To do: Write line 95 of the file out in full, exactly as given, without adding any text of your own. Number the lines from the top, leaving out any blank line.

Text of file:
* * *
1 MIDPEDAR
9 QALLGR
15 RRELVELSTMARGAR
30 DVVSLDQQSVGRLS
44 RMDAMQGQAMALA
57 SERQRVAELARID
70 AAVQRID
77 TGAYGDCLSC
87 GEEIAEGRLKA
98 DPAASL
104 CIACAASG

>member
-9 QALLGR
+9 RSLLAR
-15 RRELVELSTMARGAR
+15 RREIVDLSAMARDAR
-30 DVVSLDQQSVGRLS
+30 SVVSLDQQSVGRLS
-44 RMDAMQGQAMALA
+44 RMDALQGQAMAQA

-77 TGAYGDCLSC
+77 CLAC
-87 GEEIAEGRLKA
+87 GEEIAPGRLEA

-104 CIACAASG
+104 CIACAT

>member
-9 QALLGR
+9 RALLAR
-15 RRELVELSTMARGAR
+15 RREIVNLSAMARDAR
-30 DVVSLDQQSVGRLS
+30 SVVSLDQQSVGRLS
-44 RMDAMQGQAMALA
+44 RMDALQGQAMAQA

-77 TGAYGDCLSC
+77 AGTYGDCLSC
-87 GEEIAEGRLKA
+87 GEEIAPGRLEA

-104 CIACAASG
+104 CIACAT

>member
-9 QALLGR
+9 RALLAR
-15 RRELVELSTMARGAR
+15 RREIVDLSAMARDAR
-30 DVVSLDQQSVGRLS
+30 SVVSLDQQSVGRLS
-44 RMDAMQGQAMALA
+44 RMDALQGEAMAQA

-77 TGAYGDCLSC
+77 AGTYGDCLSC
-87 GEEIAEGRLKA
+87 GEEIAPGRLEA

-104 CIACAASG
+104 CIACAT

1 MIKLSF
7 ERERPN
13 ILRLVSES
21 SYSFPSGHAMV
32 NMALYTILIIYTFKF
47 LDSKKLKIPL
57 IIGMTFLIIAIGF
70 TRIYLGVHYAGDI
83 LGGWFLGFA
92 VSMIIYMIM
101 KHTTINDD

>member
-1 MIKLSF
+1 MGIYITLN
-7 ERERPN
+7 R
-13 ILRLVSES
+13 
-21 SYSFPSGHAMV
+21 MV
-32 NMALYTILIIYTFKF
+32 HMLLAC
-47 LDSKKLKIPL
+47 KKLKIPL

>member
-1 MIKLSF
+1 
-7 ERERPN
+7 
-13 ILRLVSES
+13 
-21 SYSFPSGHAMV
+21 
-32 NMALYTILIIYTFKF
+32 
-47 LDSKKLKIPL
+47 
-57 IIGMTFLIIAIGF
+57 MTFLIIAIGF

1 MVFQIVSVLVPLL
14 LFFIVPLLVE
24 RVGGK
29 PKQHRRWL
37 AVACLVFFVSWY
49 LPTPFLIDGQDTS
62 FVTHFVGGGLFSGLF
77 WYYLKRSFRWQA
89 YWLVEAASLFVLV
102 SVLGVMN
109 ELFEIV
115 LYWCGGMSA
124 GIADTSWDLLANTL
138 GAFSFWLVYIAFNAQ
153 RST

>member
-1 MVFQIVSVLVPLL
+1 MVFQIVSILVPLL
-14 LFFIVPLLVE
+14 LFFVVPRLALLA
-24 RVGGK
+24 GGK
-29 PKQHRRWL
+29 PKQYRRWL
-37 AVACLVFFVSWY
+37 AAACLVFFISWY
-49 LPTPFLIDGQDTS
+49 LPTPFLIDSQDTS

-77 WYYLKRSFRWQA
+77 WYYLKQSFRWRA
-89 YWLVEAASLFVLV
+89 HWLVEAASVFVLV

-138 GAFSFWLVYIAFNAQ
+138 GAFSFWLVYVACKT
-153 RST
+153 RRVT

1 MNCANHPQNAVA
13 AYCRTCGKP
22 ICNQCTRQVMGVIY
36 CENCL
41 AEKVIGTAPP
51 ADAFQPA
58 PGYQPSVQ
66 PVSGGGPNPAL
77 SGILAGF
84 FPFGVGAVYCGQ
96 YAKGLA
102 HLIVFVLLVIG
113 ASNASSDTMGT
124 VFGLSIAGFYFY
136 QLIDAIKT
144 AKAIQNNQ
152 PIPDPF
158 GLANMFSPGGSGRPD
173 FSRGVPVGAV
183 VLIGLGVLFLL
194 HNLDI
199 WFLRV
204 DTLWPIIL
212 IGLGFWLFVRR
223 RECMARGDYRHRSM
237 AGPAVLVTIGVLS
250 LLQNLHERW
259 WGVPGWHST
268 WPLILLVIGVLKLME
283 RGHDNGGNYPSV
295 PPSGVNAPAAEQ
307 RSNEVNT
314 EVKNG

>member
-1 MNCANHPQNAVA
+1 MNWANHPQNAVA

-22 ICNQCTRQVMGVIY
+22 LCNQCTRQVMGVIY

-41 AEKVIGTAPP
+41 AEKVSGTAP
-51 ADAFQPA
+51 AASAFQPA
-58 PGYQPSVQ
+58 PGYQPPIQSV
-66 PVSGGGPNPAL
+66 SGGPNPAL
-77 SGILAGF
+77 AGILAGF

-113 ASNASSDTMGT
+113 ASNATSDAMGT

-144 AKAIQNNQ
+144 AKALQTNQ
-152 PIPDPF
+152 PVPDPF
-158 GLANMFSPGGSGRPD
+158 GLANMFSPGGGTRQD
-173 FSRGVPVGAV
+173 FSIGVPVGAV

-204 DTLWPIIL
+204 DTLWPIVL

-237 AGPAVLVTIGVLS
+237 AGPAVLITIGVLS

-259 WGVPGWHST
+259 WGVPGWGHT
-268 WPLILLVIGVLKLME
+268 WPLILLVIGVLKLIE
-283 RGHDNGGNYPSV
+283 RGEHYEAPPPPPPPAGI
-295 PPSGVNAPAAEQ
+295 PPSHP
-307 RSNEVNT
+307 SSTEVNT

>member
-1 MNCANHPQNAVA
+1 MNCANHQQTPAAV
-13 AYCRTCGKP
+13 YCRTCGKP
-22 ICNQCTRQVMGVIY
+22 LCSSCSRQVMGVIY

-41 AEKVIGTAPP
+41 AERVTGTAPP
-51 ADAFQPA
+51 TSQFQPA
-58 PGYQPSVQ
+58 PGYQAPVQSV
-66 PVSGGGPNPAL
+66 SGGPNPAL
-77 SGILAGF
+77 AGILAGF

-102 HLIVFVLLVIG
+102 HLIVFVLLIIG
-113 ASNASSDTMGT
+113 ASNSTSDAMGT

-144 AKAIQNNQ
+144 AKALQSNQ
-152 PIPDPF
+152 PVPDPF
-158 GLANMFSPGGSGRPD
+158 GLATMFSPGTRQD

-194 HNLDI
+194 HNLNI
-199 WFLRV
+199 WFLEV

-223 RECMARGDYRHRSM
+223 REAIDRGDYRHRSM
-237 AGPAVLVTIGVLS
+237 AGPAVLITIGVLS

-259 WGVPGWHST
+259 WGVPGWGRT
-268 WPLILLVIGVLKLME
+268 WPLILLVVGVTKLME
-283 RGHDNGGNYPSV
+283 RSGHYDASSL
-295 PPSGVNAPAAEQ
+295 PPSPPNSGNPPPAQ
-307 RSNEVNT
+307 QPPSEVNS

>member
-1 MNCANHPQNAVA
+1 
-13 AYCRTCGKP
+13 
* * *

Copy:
+57 MTFLIIAIGF